September 24, 2012
Rock vs Cena DVD heavy on hype, short on magic
By JAY PETROFF - For SLAM! Wrestling
Rock vs. Cena explores the 14-month lead-up to WWE's most prominent event, WrestleMania XXVIII at SunLife Stadium in Miami, Florida on April 1, 2012. The DVD package is aptly named Once In a Lifetime, because there is a good chance Rock and Cena never headline another major wrestling event together. The main reason being one of these WWE superstars has five major motion pictures debuting in 2013, while the other appears in made for TV movies backed by WWE's production company. Do the quick math!
Disc 1 heavily examines The Rock's return to the WWE after a seven-year absence and the development of the Rock/Cena rivalry. The biggest challenge the WWE had was taking two iconic faces and pitting them against each other, and the angle constructed attempts to appeal to both wrestlers' fan base. Cena plays the loyalty card, accusing Rock of bailing on the company for the bright lights of Hollywood ultimately opening the door for one of the greatest comebacks in WWE history.
However, it is abundantly clear why Cena has stayed loyal to the WWE, you cannot make it in Hollywood playing Fred's Dad in Fred 2: Night of the Living Fred. The Rock, on the other hand, uses his best asset, his meticulous mic skills to work the crowds with ease, while Cena awkwardly performs rap songs about The Rock's lack of dependability. Throughout the documentary it is obvious that The Rock is a WWE icon and Cena pales in comparison on almost every level.
Albeit touching, the back story on each wrestler provides little insight that the average wrestling fan doesn't already know. Yes, Cena was a long shot to become the face of the company and is an incredibly nice guy, but most of Cena's rise to superstardom, if not all, has been already been packaged in the three previous Cena WWE DVD releases. What more could be revealed about The Rock? Simply put, he is ecstatic to be back.
For much of the main feature, both men have a refreshing and honest mutual respect for each other. Some of the most enjoyable aspects of the DVD are the backstage footage and, at times, critical commentary from other current WWE superstars. The Rock may have been welcomed back with open arms by the WWE and his fans, however it is clear that other wrestlers specifically, CM Punk, reveal their frustration with The Rock's ability to steal the spotlight from other Superstars in the company.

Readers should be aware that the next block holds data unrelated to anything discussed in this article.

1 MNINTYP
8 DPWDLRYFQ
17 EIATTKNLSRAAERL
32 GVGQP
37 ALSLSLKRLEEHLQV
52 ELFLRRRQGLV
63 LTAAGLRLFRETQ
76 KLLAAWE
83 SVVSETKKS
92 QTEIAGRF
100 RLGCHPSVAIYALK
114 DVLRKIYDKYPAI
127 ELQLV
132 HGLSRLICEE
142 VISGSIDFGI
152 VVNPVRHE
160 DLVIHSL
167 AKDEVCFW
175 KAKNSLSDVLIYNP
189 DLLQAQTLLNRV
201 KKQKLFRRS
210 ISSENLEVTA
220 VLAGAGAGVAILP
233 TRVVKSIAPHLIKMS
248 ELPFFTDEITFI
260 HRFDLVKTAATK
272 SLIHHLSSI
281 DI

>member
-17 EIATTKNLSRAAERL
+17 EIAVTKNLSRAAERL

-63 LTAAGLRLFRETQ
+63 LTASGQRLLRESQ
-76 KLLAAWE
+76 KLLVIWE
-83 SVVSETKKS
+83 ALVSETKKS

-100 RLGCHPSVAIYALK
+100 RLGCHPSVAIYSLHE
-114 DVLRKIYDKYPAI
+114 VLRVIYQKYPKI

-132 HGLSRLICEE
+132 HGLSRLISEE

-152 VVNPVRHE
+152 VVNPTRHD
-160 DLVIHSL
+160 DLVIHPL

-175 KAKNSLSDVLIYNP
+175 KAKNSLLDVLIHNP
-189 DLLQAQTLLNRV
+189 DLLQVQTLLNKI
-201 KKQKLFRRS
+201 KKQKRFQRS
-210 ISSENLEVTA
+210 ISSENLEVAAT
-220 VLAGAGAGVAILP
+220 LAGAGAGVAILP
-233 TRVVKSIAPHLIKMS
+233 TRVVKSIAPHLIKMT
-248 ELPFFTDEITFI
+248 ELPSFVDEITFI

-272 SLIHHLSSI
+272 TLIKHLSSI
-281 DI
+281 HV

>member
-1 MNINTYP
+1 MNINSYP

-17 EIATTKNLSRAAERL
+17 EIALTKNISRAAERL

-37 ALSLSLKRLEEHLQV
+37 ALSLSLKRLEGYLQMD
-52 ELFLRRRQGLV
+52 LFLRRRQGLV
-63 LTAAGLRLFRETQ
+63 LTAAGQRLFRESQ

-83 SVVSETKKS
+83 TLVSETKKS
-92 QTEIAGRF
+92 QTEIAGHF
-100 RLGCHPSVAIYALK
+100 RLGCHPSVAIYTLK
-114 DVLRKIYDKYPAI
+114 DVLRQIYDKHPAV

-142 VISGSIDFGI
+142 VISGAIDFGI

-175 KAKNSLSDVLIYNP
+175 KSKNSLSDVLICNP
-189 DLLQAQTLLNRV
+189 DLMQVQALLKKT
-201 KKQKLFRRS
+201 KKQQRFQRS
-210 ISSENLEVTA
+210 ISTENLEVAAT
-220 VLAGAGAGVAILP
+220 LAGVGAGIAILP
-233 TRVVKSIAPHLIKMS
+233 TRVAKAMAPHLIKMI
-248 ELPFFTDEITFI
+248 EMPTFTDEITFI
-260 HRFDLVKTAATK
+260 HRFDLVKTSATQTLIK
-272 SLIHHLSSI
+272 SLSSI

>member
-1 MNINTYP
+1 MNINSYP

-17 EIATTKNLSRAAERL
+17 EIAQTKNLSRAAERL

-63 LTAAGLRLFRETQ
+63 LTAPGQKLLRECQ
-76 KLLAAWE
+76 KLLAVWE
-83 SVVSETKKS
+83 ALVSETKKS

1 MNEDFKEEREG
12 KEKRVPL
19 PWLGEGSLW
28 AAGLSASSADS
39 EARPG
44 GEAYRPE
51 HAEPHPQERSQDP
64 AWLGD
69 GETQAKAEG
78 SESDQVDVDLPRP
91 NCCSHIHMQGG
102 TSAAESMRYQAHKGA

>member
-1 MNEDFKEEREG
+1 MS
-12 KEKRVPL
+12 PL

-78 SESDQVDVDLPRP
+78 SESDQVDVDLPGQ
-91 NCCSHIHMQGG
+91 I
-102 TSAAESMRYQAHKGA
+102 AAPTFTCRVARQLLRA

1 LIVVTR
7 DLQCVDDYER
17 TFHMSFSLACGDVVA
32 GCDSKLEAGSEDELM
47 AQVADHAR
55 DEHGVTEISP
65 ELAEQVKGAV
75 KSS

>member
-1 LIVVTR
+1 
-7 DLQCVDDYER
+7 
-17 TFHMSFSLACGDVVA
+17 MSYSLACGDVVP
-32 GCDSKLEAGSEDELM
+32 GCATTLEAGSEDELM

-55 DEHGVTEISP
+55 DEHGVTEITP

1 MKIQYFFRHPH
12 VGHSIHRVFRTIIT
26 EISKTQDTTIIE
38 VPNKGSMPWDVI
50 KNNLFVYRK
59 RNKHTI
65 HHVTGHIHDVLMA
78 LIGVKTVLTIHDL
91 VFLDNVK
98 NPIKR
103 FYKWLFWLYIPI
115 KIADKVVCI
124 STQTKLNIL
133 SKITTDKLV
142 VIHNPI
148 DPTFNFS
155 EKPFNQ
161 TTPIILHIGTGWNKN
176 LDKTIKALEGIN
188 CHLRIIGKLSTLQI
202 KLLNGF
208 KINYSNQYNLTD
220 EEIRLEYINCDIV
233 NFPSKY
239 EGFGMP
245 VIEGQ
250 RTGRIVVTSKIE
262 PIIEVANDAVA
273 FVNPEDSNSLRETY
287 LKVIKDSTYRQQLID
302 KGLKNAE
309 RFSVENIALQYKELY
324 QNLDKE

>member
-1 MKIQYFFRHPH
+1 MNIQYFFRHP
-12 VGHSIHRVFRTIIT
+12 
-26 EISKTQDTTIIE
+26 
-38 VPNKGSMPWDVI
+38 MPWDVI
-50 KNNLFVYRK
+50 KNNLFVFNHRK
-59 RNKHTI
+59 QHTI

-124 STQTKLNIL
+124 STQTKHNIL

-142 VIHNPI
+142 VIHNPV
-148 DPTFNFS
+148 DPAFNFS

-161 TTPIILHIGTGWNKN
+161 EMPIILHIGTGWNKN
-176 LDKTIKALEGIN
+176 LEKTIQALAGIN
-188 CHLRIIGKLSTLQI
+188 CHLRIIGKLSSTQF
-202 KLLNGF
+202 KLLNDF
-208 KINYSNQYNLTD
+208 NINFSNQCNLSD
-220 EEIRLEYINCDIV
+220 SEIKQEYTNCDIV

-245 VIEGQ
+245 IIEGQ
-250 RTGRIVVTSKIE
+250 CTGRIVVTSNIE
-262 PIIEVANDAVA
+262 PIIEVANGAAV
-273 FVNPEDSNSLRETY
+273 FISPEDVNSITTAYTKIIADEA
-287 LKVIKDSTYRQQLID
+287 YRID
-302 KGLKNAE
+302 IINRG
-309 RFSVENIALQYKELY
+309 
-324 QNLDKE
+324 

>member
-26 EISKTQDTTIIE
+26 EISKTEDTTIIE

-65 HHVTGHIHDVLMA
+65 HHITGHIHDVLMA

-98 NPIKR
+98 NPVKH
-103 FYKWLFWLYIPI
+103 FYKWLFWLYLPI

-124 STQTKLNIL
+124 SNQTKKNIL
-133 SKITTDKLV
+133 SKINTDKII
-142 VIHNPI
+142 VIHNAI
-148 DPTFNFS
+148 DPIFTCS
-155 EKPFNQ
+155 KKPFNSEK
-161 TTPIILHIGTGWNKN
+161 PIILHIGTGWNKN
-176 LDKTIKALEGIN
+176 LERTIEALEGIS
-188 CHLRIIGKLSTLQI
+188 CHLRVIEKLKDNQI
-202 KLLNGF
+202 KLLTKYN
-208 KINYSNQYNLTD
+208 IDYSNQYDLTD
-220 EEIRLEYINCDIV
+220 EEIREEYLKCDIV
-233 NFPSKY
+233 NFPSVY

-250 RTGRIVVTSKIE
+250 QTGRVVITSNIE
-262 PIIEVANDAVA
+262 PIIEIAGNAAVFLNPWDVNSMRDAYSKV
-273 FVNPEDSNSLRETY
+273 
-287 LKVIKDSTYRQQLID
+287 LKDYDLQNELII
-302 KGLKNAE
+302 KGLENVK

The WWE's utilization of social media is also a main focus of Disc 1 providing an interesting and trendy on-line look at the WWE's strategy to maintain a feud for 12 months prior to the match. Both comical and brilliant, Rock and Cena battle over Twitter while their nearly six million followers salivate to see who said what next. It is no surprise Rock wins this battle as well.
The main features ends, as it should, with fantastic behind the scenes footage just before the WrestleMania XXVIII event. Wrestlers' debate about who needs the victory more: Rock who must prove he still has what it takes or Cena, a wrestler trying to validate his reputation. The sad truth revealed as the DVD comes to its conclusion is Cena is not the superstar that can lead the WWE into the future. The main event had 70,000 fans cheering for The Rock proving the WWE's strategy failed miserably. Fact is, not many fans went home devastated when Cena lost the match. One could argue the main feature is a dagger in Cena's legacy.
The fact that the event was billed several times as the greatest match of all-time staring two icons in their prime is further proof that even the WWE knew it was faking the funk. Better than Andre vs. Hogan, the most anticipated match ever? Better than Ricky Steamboat vs. Macho Man Randy Savage, arguably the greatest match of all time? Better than Bret Hart and Stone Cold Steve Austin in WrestleMania 13? A match with the perfect combination of story telling, execution, and performance form Austin which, despite losing, earned him the top spot in the company for close to a decade. All wrestling fans allow their emotions to be manipulated to a certain degree with the best story telling suspending belief. The Rock and Cena was good TV, but it didn't provide the unforgettable moments we remember as kids growing up.
As per usual, the WWE used its hype machine scrupulously to get its fans to believe that The Rock vs. Cena would be epic, but in the end it only proved that it is impossible to manufacture magic. Feel free to disagree, but there is a reason why the WWE lured The Rock back to the squared circle and why he won the match. Without him, there is no headliner, no star, and no incredible finish.
Although rather short (43 minutes) even the average wrestling fan would immensely enjoy this documentary on the lead up to WrestleMania XXVIII.
Special Features/Disc 2 and 3
The special features on Disc 1 are filled with stories about Rock and Cena's generosity, humour, and how both have overcome adversity in their lives and career.
Using Raw as their main vehicle to promote the big event, Disc 2 and 3 dissect in detail the most important Monday night moments building the hype for Cena vs Rock. Additional notables included are the WrestleMania XXVIII press conference, pre-match musical performances from MJK and Flo Rida and the main event match. Without question, the special features and content on Disc 2 and 3 will satisfy fans of both The Rock and John Cena.